- Low dose: 28 to 36 injections of 5.1 mg/injection point, resulting in an average dose of 166 mg/patient (n = 53)
- High dose: 28 to 36 injections of 7.5 mg/injection point, resulting in an average dose of 244 mg/patient (n = 50)
- Placebo: 28 to 36 injections of vehicle, resulting in a dose of 0 mg/patient (n = 48)
Study Objectives and Endpoints
The objectives of this study were to determine the safety of submental RZL-012 injection and the efficacy of RZL-012 vs placebo treatments on SMF reduction as measured on Day 84 vs baseline.
Safety was monitored by the collection of adverse events (AEs), physical examinations, vital sign measurements, and laboratory testing. All data were evaluated and compared with baseline medical data. AEs were assessed for severity and relation to investigational product. AE monitoring was conducted throughout patients’ participation up to 84 days after injection or until resolution for AEs that were not resolved at 84 days.
Predefined Efficacy Endpoints
The primary endpoint was the proportion of patients who had at least a 1-grade improvement in C-CAT on Day 84 vs baseline in the RZL-012 high-dose group compared with the placebo group. The secondary endpoints were (1) the proportion of patients who had at least a 2-grade improvement in both C-CAT and S-CAT on Day 84 vs baseline in the RZL-012 high-dose group compared with the placebo group; and (2) the reduction in SMF volume as measured by magnetic resonance imaging (MRI) (Day 84 vs screening) in both RZL-012 groups vs the placebo group.
Clinical Measurements and Assessment Tools
Chin Assessment Tools
The chin assessment tools included both a clinician-reported outcome measure (C-CAT) and patient-reported outcome measure (S-CAT). The scales were developed according to PRO (patient-reported outcome) and ClinRO (clinician-reported outcome) guidelines to rate the severity of SMF in adult patients.6-8
The C-CAT and S-CAT scales are proprietary, 5-point validated scales (scored 0-4). The grading system categorizes 3 aspects of SMF: bulge (size of the SMF bulge), neck (extension of the bulge into the neck, downward and lateral), and jawline (the appearance of the jawline, presence of fat, and definition of the jawline). Each grade includes a description and a line drawing. Each grade is distinct and nonoverlapping. SMF ratings with the C-CAT and S-CAT scales were conducted by the treating clinicians’ (C-CAT) and by patients’ (S-CAT) live assessments at screening and baseline and at study visits on Days 28, 56, and 84 to assess the change in SMF area following treatment. Grades 0 to 4 were analogous in the C-CAT and S-CAT tools. A comprehensive training guide was provided to the clinicians and patients.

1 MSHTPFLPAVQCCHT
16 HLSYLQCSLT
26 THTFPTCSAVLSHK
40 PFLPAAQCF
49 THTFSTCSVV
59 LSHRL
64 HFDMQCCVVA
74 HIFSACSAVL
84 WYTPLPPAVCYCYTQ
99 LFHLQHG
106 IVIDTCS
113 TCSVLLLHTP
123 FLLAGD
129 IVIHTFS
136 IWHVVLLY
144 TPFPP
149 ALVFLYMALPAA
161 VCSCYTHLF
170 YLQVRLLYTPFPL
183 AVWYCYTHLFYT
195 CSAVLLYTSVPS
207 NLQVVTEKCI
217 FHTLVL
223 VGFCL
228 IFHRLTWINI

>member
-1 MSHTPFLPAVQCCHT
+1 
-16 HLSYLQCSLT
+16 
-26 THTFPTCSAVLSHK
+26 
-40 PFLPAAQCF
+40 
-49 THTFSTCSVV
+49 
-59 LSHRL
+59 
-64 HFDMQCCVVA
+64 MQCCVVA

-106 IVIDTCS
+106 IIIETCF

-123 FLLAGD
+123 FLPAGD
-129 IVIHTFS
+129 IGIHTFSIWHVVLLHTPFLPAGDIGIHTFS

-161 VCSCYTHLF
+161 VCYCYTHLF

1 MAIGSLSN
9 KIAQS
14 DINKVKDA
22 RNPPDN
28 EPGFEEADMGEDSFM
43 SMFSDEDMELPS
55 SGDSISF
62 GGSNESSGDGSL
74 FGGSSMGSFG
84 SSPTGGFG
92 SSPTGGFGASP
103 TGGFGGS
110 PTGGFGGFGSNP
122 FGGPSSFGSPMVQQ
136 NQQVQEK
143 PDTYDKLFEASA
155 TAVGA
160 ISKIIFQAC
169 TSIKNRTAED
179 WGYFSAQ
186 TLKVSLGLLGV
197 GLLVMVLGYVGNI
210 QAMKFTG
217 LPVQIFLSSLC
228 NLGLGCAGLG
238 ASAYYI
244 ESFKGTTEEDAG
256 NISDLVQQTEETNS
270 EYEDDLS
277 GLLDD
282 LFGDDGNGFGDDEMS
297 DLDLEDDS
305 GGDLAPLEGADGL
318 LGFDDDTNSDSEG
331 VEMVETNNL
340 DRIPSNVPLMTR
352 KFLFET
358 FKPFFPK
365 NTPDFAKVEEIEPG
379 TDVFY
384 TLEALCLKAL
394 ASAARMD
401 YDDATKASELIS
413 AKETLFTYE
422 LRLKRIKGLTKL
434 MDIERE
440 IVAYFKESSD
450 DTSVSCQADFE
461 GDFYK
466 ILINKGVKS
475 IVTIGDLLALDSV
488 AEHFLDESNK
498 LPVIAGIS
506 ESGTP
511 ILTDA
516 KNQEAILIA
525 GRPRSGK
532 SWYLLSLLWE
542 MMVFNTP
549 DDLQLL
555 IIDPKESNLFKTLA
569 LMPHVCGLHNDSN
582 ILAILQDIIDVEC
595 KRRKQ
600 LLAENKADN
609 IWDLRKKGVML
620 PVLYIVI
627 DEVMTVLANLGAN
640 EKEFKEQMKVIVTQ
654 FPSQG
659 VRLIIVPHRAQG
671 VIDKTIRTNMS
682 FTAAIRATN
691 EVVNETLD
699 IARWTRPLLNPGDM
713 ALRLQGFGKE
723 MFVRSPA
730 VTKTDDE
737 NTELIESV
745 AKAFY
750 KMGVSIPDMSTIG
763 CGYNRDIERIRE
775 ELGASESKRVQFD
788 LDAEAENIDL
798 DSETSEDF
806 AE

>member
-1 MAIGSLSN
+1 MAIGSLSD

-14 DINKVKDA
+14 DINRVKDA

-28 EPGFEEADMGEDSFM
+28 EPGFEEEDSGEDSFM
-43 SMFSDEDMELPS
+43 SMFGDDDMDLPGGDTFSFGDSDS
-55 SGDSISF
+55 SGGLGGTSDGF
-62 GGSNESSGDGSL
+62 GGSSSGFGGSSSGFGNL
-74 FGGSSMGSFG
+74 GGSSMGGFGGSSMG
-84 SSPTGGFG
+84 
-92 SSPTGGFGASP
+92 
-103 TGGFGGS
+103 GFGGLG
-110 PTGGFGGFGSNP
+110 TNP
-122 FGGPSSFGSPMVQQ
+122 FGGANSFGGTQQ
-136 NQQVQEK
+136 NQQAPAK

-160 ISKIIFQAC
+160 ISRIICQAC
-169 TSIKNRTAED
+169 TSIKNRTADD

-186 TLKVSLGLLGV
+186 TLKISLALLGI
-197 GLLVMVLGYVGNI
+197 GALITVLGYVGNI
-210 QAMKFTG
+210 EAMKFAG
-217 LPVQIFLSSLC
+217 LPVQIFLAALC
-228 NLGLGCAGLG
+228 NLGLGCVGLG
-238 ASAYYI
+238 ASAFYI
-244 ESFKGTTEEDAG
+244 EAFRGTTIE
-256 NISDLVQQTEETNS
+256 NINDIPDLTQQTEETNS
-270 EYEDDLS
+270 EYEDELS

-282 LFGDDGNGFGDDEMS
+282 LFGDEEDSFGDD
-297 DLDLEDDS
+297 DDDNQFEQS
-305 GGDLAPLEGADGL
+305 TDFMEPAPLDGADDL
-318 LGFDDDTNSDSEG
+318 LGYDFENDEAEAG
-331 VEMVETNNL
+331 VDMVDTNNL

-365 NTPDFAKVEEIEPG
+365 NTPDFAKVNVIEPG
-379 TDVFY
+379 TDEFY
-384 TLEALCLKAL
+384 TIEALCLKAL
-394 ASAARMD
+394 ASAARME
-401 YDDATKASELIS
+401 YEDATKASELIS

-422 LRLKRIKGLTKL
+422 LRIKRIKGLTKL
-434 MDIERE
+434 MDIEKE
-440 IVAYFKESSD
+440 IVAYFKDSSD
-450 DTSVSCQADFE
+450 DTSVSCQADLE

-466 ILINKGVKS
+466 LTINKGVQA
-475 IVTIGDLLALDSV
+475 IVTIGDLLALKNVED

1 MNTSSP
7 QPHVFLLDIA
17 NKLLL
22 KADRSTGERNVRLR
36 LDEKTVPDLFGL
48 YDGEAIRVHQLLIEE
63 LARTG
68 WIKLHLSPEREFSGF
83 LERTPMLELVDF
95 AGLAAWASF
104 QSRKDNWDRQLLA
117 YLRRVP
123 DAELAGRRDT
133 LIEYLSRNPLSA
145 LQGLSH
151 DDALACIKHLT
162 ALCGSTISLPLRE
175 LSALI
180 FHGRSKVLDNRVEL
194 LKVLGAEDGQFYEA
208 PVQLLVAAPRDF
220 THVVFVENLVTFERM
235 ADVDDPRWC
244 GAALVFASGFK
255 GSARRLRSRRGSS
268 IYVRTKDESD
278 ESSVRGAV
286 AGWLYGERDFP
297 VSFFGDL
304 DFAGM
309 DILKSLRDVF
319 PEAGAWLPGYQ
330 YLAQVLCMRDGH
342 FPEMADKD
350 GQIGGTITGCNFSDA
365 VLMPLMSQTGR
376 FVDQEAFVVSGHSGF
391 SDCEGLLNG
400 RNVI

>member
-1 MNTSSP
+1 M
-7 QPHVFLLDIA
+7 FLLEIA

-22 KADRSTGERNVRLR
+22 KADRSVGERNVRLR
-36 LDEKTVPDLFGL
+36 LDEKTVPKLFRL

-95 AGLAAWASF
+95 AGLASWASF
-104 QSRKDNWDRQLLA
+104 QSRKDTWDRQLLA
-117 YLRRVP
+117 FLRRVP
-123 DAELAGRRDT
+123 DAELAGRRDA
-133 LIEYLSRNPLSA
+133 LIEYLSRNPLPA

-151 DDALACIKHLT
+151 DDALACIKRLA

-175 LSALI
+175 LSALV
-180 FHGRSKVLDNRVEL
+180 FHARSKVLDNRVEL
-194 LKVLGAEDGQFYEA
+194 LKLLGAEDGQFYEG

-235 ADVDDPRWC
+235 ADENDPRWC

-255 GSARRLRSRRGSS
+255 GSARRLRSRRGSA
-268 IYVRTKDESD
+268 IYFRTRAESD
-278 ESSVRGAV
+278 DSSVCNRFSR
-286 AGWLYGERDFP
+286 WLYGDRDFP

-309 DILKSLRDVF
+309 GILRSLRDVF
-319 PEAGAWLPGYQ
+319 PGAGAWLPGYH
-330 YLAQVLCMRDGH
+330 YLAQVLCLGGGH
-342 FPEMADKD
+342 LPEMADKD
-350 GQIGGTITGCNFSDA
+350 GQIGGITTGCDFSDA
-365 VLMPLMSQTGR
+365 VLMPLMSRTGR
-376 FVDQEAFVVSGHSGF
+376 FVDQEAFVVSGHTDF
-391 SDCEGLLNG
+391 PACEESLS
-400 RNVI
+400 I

Magnetic Resonance Imaging (MRI)
MRI was conducted at screening to establish a baseline objective quantitative measurement for assessment of treatment efficacy. Posttreatment MRI was completed at 84 days (±14 days) after dosing. This objective measurement provided a quantitative parameter assessment of SMF reduction following treatment. All SMF MRI measurements were performed in a blinded manner, without the assessor knowing whether they were pretreatment or posttreatment MRIs.
Standardized 2-dimensional photography of the submental area (lateral, oblique, and frontal views) was carried out at screening to establish baseline images before treatment. Additional photographs were taken on Days 1, 7, 28, 56, and 84 to evaluate qualitative changes in the SMF area. Photographs were taken with a digital camera according to photography standards employed in practice for the face/neck area.
The chi-square test was applied to test the statistical difference in responder (patients achieving at least a 1-grade improvement in C-CAT score) rate on Day 84 between the placebo group and the high-dose RZL-012 group. The statistical difference between the placebo and low-dose RZL-012 group was also calculated.
Secondary Endpoint 1
The chi-square test was applied to test the statistical difference in responder (patients achieving at least a 2-grade improvement in both C-CAT and S-CAT scores) rate on Day 84 between the placebo group and the RZL-012 high-dose group. The statistical difference between the placebo and RZL-012 low-dose groups was also calculated.
Secondary Endpoint 2
The 2-sample t test for independent samples was applied to test the statistical significance of the percentage change from screening to Day 84 in SMF volume, as measured by MRI, between each of the RZL-012 dose groups and the placebo group. All endpoints were tested with a 2-sided test at the α = 0.05 level of significance. All measured variables and derived parameters were listed individually and, if appropriate, tabulated by descriptive statistics. A patient with missing primary endpoint data was imputed as treatment failure.
The study protocol, related documents, and amendments were reviewed and approved by the Advarra Institutional Review Board (NCT04867434). Patients provided written informed consent, by which the patients agreed to the use and analysis of their data, before participating in any study-related activities and were advised that they could voluntarily withdraw from the study at any time. The trial was carried out in accordance with the International Conference on Harmonization Good Clinical Practice and the United States Code of Federal Regulations (CFR) applicable to clinical studies (21 CFR 50 and 56, and 45 CFR 46).